Taskbars and application integration.

On Mon, Jan 4, 2010 at 7:21 PM, William Jon McCann <
william jon mccann gmail com> wrote:

>  But speaking of modern desktop systems, I don't know of a single OS
> environment
> designed in the last, say, 5 years that has a window based taskbar.
> Do you?  (Docks and live window previews are different.)  Vista was
> probably the last one ever.

Well, Chrome OS <http://www.youtube.com/watch?v=hJ57xzo287U> seems likely to
have something very similar to a window based taskbar. The tabs are
essentially full screen windows, supplemented with either overlaying panels
or sidebars, and what were windows are made to be more like desktops,
selected from a zoomed out overview. To me, this seems like a pretty
enticing evolution of the taskbar, and of window management generally
(though "management" is what this tiling largely dispenses with, at least
for a small, single-tab screen). And Firefox, which for lots of people is
almost an operating environment in itself, has outlined (tentative)
plans<http://limi.net/articles/reinventing-tabs-for-the-browser/> to
keep its tabbar even as it adds a sidebar-based tab switcher.

If anything, Gnome Shell seems distinctive among all available desktop
operating environments in doing away with persistent visual representation
of unfocused windows and apps, at least by default (litl is like this too, I
guess). In Windows and OS X these things are (as far as I can see) always
visible, unless auto-hiding is enabled (setting aside any fancy situations
with workspaces). From that perspective, the activities view is something
like an auto-hiding menu/dock, an approach more familiar from cell phones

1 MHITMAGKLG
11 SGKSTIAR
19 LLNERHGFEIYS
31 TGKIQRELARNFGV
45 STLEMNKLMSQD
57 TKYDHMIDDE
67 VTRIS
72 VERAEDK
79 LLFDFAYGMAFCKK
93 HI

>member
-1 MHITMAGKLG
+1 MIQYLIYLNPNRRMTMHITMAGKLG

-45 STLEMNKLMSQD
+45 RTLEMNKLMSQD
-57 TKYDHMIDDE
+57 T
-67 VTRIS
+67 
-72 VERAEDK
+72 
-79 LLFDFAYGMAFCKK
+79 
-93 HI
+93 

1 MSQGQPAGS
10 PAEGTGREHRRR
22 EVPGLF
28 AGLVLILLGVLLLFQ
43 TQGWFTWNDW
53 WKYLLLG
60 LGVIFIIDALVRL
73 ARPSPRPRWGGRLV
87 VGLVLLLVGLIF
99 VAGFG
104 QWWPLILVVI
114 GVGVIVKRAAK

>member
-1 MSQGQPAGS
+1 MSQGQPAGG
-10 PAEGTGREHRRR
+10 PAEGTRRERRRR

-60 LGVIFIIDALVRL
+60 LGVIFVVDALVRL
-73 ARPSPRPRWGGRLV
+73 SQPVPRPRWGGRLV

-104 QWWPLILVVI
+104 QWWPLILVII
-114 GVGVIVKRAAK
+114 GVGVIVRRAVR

than desktops.

This seems to me a bold move, making unfocused things into fully invisible
ones. And it seems very deliberately and thoughtfully intended:

> Owen Taylor:

Well, the bluntest answer here is that if a window isn't important to

what you are doing right now, it's good that you forgot it!

As Owen Taylor makes clear, this puts a burden on applications to make use
of the available notifications systems to maintain the distinction between
active and inactive activities:

The larger extension of that is that we want window switching to be

about switching what you are doing, and not about polling for changes.

There's obviously plenty of work to be done to get all applications on

board with that story.

My question is how this relates to the web and all the applications there.
Given the diversity of apps in the world, especially in the wild west of the
web, I'm worried that this sort of integration is an unreasonable
expectation. If Gnome's goal is to be as self-contained and integrated as a
mobile os, or as litl, then I suppose that would include wrapping or
communicating with web services rather than just relaying and arranging web
apps. But what about a less ambitious sort of integration, one that allows
Gmail and Obscurewebmail to function as units equivalent to Evolution
without expecting all three to be equally communicative about their states?

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